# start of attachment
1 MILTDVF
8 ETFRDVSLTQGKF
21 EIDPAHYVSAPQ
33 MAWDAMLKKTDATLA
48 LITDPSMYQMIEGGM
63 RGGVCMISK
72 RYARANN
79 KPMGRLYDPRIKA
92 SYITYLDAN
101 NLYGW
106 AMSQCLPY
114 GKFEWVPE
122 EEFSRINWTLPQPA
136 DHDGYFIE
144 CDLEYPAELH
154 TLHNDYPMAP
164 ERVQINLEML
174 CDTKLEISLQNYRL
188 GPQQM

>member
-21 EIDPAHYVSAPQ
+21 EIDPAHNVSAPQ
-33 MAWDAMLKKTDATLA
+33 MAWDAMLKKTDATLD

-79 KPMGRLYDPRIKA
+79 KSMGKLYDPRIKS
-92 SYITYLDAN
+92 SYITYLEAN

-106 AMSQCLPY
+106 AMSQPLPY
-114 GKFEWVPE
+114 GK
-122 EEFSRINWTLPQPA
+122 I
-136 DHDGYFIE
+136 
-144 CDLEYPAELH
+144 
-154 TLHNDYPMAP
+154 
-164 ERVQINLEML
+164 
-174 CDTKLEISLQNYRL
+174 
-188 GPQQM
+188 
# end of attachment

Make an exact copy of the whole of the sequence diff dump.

1 MILTDVF
8 ETFRDVSLTQGKF
21 EIDPAHYVSAPQ
33 MAWDAMLKKTDATLA
48 LITDPSMYQMIEGGM
63 RGGVCMISK
72 RYARANN
79 KPMGRLYDPRIKA
92 SYITYLDAN
101 NLYGW
106 AMSQCLPY
114 GKFEWVPE
122 EEFSRINWTLPQPA
136 DHDGYFIE
144 CDLEYPAELH
154 TLHNDYPMAP
164 ERVQINLEML
174 CDTKLEISLQNYRL
188 GPQQM

>member
-21 EIDPAHYVSAPQ
+21 EIDPAHNVSAPQ
-33 MAWDAMLKKTDATLA
+33 MAWDAMLKKTDATLD

-79 KPMGRLYDPRIKA
+79 KSMGKLYDPRIKS
-92 SYITYLDAN
+92 SYITYLEAN

-106 AMSQCLPY
+106 AMSQPLPY
-114 GKFEWVPE
+114 GK
-122 EEFSRINWTLPQPA
+122 I
-136 DHDGYFIE
+136 
-144 CDLEYPAELH
+144 
-154 TLHNDYPMAP
+154 
-164 ERVQINLEML
+164 
-174 CDTKLEISLQNYRL
+174 
-188 GPQQM
+188 